The Hour of the Star
The Hour of the Star
by Clarice Lispector
THE LITERARY WORK
A novel set in Rio de Janeiro, Brazil, during the 1970s; published (as A hora de estrela) in Portuguese in 1977, in English in 1985.
A male narrator struggles to write the story of a poor, uneducated young woman from the rural Northeast who lives in the dockside tenements of Rio de Janeiro. While portraying her bleak existence, he wrestles with his own questions of ethics, meaning, and social justice.
Clarice Lispector was born in 1920 in the Ukraine to a family of Slavonic-Jewish descent. Her family relocated to Brazil when Clarice was two months old, and she spent a happy childhood in the beautiful but poverty-stricken Northeastern city of Recife. In 1932 her family moved south to Rio de Janeiro, where, after completing law school, Lispector became one of her country’s most successful journalists and well-regarded writers. Her first novel, Close to the Savage Heart, was published to critical acclaim when Lispector was only 24 years old. The novel took a radical turn from the regional stories popular in Brazil at the time, and with its help Lispec-tor soon became known for her introspective fiction and its exploration of philosophical, universal themes. Because of her preoccupations with language and philosophy, she was accused at times of being indifferent to the actual plight of her fellow Brazilians. Perhaps partly in response to this criticism, Lispector wrote The Hour of the Star, which combines her “highly subjective fiction [with] certain sociopolitical themes of urgent importance for Brazil” (Peixoto, p. 89).
Lispector and Brazilian literature
When Lispector broke onto Brazil’s literary scene in the 1940s, it was dominated by realist writers who composed fictions that often featured Brazil’s poor, outcasts, criminals, or powerless women. This literary realism dominated Brazil’s second stage of modernism, the period from 1930 to 1945. Writers like Jorge Amado (seeGabriela, Clove and Cinnamon, also covered in Latin American Literature and Its Times), Graciliano Ramos (see Barren Lives), Raquell de Queiroz, and Jose Lins do Rego produced documentary-style prose fiction “strongly committed to social justice and national development” and often concerned specifically with the Northeast (Fitz, p. 22). Brazil’s modernist literature in general was dominated by two main impulses: the desire to produce innovative new writing in the spirit of Europe’s post-World War 1 avant-garde movements, and the need to locate and create an “authentic Brazilian literature, one based on national themes, forms, and modes of expression” (Fitz, p. 22). Writers sought to discover characters and ideas indigenous exclusively to Brazil. It was the absence of any nationalistic or regional concerns in Lispector’s works that marked her fiction as different within the currents of Brazil’s literature. Lispector believed that social ills should not merely be fodder for literature—one ought to do something about them. Over the years she sustained a great deal of criticism from those who faulted her for not addressing these ills enough in her stories.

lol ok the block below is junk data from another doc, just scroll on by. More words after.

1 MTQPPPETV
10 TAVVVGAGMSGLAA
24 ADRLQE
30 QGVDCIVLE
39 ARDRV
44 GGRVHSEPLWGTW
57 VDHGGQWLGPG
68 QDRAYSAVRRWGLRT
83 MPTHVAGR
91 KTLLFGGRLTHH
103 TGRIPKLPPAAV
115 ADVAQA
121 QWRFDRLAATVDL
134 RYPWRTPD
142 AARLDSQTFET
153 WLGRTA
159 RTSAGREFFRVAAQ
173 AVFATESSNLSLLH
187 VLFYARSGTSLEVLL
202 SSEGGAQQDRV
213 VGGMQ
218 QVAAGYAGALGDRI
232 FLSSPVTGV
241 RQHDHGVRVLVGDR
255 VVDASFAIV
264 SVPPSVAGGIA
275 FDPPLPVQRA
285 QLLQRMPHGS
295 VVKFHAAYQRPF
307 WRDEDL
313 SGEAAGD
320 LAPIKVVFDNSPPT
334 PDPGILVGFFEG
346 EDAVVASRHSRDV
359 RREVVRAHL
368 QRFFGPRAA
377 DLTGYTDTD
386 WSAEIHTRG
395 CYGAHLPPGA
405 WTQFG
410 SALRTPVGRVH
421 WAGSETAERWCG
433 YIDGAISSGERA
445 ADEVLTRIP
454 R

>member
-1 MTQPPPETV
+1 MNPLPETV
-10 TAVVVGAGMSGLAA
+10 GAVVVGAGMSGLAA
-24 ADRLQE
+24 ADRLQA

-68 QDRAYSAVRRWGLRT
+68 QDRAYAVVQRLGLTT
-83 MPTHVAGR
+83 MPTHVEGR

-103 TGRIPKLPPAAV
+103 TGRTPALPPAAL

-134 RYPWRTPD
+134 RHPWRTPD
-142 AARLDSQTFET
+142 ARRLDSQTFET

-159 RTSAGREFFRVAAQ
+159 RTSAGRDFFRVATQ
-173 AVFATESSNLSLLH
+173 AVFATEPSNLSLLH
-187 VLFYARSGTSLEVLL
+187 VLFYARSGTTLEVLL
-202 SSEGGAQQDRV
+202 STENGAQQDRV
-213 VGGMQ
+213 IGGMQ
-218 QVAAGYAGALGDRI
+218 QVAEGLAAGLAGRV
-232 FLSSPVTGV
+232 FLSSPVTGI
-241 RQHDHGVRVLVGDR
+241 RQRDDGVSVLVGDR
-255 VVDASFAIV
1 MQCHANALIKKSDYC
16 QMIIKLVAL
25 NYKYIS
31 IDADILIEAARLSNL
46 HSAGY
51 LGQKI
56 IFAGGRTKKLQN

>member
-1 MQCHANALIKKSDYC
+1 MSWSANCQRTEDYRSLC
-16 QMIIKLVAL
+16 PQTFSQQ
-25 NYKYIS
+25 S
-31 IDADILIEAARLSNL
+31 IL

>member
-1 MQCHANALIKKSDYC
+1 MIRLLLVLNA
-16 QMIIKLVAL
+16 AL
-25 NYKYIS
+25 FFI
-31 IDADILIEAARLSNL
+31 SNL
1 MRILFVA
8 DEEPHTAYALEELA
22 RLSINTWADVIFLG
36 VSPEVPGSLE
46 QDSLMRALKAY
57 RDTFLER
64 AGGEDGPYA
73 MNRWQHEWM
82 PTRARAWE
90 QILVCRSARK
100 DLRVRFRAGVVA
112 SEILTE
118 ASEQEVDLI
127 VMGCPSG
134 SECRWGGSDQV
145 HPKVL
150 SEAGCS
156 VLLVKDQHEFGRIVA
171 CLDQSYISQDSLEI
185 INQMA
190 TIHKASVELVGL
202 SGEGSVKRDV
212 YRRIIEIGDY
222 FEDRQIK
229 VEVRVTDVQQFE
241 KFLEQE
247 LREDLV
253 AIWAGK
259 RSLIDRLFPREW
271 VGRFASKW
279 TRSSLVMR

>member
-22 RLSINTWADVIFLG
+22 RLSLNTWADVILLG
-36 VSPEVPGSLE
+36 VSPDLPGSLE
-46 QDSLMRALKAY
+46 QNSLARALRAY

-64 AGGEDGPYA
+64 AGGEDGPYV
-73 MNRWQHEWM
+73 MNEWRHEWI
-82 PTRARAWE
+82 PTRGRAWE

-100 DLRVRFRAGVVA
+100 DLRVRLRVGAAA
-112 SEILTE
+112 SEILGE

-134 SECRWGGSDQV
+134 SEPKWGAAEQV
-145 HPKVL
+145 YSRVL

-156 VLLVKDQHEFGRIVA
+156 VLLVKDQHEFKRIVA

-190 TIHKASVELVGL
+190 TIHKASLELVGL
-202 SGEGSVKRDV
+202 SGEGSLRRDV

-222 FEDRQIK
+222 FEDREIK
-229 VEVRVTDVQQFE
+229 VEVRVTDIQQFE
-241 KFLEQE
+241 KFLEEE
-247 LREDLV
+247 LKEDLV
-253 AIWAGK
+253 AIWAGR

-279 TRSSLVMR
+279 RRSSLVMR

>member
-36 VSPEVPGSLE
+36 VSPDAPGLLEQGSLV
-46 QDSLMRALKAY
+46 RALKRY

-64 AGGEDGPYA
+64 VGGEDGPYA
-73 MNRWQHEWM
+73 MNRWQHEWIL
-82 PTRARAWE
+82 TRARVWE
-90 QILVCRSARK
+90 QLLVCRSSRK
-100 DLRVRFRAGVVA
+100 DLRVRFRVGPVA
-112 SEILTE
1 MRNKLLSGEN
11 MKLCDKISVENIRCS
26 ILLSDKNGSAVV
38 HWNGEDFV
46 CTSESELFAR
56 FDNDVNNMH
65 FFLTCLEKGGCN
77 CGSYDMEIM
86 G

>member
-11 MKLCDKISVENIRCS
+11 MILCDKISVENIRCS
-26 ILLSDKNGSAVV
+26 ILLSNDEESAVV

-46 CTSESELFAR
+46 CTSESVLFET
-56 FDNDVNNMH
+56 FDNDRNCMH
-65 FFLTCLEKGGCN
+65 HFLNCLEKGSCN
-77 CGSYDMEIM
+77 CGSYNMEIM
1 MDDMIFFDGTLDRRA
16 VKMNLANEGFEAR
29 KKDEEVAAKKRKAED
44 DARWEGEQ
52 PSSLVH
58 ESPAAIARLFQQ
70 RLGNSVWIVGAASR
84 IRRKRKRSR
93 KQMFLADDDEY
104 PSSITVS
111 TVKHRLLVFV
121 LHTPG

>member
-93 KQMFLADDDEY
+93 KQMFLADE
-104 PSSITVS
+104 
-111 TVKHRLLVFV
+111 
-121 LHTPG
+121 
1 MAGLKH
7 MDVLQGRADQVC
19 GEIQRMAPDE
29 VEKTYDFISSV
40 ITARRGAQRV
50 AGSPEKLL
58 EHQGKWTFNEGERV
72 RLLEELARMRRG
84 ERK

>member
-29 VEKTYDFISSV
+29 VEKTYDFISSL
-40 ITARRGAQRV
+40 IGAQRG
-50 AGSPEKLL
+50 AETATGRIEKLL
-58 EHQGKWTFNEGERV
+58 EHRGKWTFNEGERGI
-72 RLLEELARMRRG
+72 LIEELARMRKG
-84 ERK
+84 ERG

Lispector calls as much attention as possible to the fact that there is always someone writing any story, and that in The Hour of the Star Macabéa’s story is told by a male novelist of a higher social class than his subject. This reflects a real-life phenomenon, that of the socially-conscious authors prominent in Brazil when Lispector made her appearance on the literary scene. Most of these authors were relatively well-off men who wrote from the point of view of an unnamed, omniscient narrator. The narrators’ omniscience and invisibility left unexplored any question of his own complicity in the oppression he was describing, or his right in the first place to speak for his subjects.